...Buddhism for Urban America
Urban Dharma Newsletter... November 4, 2003
This Issue: Special Issue - The Jhanas
What is the Purpose of Jhana Meditation?
2. BUDDHIST MEDITATION: Stages of Mindfulness and Aborsption
3. The Five Hindrances (Nivarana) ...Venerable Ajahn Brahmavamso
4. Temple/Center/Website- of the Week: The Wangapeka Study and
5. Book/CD/Movie Review: Analysis of the Jhãnas in Theravãda
Buddhist Meditation - Ven. H. Gunaratana
What is the Purpose of Jhana Meditation? A reflection on
the need to develop calm and concentration. -- by Catherine
are two distinct types of meditation: one leads to insight and
the other to the development of jhana or
concentration through tranquillity. If you develop insight deeply
enough, you will eventually come to tranquillity. And if you
develop tranquillity deeply enough, you will eventually come
to insight. The end is the same, but the way of getting there
types of meditation have their advocates; some of those advocates,
historically, have cast aspersions on the other type of practice.
This is shortsighted and prejudicial. It does not take into
account the importance of applying the correct technique for
unfoldment to the individual psyche.
of the early practices popularized in the West have been insight
practices (e.g. certain breath practices and the Zen system).
These are techniques designed to wake you up, sometimes rather
the way a cold bath in the morning can stimulate you into new
modalities of awareness and understanding. They sometimes deal
in a kind of shock technique, startling you out of complacency
and opening mental doors. There is no doubt that this is an
important aspect of Path study, at times, for we can get very
comfortable and set in our mental and physical patternings.
They are good for developing self-discipline, as they are frequently
rigid in form but often come with a demanding autocratic master.
of my early life as a meditator, I was trained in such ways,
for my teacher's reasoning was that I was a parent and struggling
with kids and the wandering life and therefore, it was useless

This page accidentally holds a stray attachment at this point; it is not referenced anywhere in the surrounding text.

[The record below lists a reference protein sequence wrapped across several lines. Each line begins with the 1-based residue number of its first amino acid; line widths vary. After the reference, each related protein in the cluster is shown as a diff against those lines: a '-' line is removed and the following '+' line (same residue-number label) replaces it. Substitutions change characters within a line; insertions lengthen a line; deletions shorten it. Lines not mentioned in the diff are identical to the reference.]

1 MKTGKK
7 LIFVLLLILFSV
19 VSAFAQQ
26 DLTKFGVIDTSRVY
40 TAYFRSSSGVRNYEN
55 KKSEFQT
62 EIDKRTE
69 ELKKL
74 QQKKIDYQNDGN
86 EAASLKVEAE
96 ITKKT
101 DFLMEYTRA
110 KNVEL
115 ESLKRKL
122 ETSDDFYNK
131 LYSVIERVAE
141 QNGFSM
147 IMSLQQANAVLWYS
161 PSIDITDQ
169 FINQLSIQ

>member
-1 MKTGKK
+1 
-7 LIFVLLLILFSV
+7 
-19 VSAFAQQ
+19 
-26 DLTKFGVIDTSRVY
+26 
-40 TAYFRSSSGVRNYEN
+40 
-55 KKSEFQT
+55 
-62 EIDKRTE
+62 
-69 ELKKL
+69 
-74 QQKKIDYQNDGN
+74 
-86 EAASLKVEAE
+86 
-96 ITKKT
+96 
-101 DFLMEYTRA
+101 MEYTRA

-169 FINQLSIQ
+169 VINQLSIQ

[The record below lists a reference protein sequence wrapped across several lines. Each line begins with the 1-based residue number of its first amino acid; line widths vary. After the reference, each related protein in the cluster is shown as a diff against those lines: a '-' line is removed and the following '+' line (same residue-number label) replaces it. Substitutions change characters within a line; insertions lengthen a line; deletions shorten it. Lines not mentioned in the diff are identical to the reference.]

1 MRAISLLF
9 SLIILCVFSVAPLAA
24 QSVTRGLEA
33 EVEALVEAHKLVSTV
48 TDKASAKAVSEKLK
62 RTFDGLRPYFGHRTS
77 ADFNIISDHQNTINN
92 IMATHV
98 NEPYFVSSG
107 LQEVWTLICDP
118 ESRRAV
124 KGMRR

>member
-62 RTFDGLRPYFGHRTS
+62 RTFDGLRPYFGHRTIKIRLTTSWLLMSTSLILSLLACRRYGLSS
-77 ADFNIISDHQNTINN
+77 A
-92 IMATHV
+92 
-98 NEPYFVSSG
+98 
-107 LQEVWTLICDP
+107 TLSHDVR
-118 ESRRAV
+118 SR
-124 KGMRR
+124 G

to try to gain tranquillity. However, I was a bundle of nerves.
As soon as my life settled into a daily pattern I took up tranquillity
meditations for the next six years in order to calm the formations
so that the lifestream could become more integrated.
the years since then, as I developed as a teacher, I began to
switch my initial teaching from insight practices to tranquillity
ones. I have come to honour this road of tranquillity meditations
leading, later, to insight practices, as a road perhaps better
suited to our culture. I have met a considerable number of people
who have been fried by vigorous insight practices applied rigorously
without modification to all students, without regard for individual
needs or capacities. Some beings are too fragile for these techniques
and some have experienced even severe mental disturbance in
these meditation pressure-cooker courses.
is a testament to how brave (or perhaps foolhardy) we are as
a culture that we think we can forge into these ancient systems
without reflection on the present conditions and needs. Indeed,
we are forgetting the original purpose of Buddhist practice
when we do this, which is to bring people out of suffering,
not put them in deeper.
a culture, we are very adept at critical sight, picking up on
flaws and faults with ease (usually other people's). This turn
of mind naturally tends us towards the pathways of insight,
with its capacity to explode stuck mental formations and its
ability to see deeply into the laws of nature and the patternings
of oppression. However, this journey can and frequently does
make us more edgy, more critical and often more arrogant: the
razor-sharp mind can cut both ways. Eventually, we see into
the nature of the self, how illusory and non-solid it is, and
our arrogance and critical stance begins to fall away.
this process can take a very long time. Because we are forced
to work with the operative ego in the world, illusion or no,
that cloak of arrogant self-assurance can become a permanent
part of our persona. This unfortunate presentation of self can,
in some individuals, manifest even as we pay lip-service the
illusion of self and speak of the law of interdependent arising
and the importance of the compassionate response. Compassion
seems to me that we are encouraging the maelstrom of frenzied
human endeavour to continue, defining ourselves as being right
or "visionary" while refraining from engaging in a
correction of what is really wrong in our culture. The predominant
error that I see is still the lack of love between one human
and another, between one country and another, between humankind
and the planet we inhabit. We are still engaged in dominance
and submission issues when clearly the deep seeing of the absolute
interdependence of nature should be cause of opening our hearts
deeper and deeper into the mystery of life and death in all
its pain and solace.